Researchers find cats respond to relaxed smile and slow blink from humans

Reading Time: 3 minutes

A team of psychologists at the Universities of Sussex and Portsmouth recently released a study on human and cat communication, which found that it is possible to build rapport with a cat by using an eye-narrowing technique.

“The role of cat eye narrowing movements in cat-human communication,” was published online in the Nature journal Scientific Reports on Oct. 5.

The research team, led by Dr. Tasmin Humphrey and Professor Karen McComb, animal behaviour scientists at the University of Sussex, undertook two experiments.

The first revealed that cats are more likely to slow blink at their owners after their owners have slow blinked at them, compared to when they don’t interact at all.

The second experiment, this time with a researcher from the psychology team, rather than the owner, found that the cats were more likely to approach the experimenter’s outstretched hand after the experimenter slow blinked at the cat, compared to when they had adopted a neutral expression.

“As someone who has both studied animal behaviour and is a cat owner, it’s great to be able to show that cats and humans can communicate in this way,” McComb said. “It’s something that many cat owners had already suspected, so it’s exciting to have found evidence for it.

McCombs added that anyone looking to try this method, should narrow their eyes (through a relaxed smile) at a cat followed by closing your ones for a couple of seconds.

“You’ll find they respond in the same way themselves and you can start a sort of conversation,” she stated.

Humphrey, a doctoral candidate in the School of Psychology at the University of Sussex during the work, was the first author of the study.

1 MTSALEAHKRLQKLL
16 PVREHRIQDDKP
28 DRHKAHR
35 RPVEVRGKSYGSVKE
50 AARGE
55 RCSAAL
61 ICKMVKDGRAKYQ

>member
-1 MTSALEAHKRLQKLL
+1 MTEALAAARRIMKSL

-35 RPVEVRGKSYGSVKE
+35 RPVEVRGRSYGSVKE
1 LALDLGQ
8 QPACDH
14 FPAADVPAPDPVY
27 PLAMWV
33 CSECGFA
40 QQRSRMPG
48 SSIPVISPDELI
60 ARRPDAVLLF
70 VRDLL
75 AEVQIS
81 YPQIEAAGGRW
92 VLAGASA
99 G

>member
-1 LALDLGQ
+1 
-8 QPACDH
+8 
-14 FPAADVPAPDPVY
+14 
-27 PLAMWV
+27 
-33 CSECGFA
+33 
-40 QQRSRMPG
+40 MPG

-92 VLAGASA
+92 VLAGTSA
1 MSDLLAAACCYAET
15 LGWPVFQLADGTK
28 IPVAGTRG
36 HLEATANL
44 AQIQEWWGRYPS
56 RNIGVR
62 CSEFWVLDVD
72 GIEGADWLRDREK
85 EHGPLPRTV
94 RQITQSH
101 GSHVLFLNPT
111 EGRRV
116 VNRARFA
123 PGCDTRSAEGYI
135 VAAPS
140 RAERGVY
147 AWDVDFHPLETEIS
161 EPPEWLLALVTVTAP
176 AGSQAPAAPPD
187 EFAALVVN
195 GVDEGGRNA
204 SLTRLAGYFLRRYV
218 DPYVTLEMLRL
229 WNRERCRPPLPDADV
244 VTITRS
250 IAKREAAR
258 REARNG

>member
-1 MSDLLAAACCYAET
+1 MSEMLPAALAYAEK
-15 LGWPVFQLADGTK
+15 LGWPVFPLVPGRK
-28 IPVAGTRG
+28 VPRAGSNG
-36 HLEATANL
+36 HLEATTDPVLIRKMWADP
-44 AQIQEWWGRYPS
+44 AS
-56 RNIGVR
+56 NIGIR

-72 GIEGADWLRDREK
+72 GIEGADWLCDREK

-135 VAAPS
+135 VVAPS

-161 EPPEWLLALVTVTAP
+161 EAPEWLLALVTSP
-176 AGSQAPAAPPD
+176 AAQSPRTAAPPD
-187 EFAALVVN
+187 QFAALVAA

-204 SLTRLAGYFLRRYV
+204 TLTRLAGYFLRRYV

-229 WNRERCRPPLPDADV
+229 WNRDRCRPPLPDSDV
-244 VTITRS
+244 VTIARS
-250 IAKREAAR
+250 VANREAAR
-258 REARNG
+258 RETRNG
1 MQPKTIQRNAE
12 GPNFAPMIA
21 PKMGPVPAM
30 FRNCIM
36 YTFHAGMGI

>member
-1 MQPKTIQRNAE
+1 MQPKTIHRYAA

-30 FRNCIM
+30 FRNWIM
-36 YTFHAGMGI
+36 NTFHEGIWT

“Understanding positive ways in which cats and humans interact can enhance public understanding of cats, improve feline welfare, and tell us more about the socio-cognitive abilities of this under-studied species,” Humphrey related. “Our findings could potentially be used to assess the welfare of cats in a variety of settings, including veterinary practices and shelters.

Why do cats slow blink? Humphrey postulated that blinking in cats may have started as a way to interrupt an unbroken stare, which is potentially threatening in social interaction.

The first experiment included a total of 21 cats from 14 different households. Fourteen different owners participated in experiment 1.

Experiment 2 included a total of 24 additional cats. Twelve cats were male and 12 cats were female, with cat age ranging from an estimated 1-17 years old. The cats included in the final analyses were from 8 different households.

The psychology of cats hasn’t been studied as extensively as dogs, but what is already known includes:

    • · Cats have been shown to attract and manipulate human attention effectively through ‘solicitation purring’.

         • Cats can discriminate their name from other words.

         ·  Cats may be sensitive to human emotional cues, and will rub or butt their head against a an owner who feels sad.

‘The role of cat eye narrowing movements in cat-human communication’ by Tasmin Humphrey, Leanne Proops, Jemma Forman, Rebecca Spooner and Karen McComb published in Scientific Reports is open access, Link to the paper here:




Researchers identify five types of cat owners; study seeking to find how to benefit both cats and wild birds

Research shows watching cat videos might be good for you

How much do you really know about cats? Even if you have been a cat owner your whole life, our quiz, which covers some little known cat facts, may surprise you!

Are you a cat whisperer? Researchers create quizzes that help you find out


  1. I know. I remember reading about the slow blink a few years ago and, since then, I always do it with my cats. It’s nice to have scientific proof though. 🙂

Leave a Reply

This site uses Akismet to reduce spam. Learn how your comment data is processed.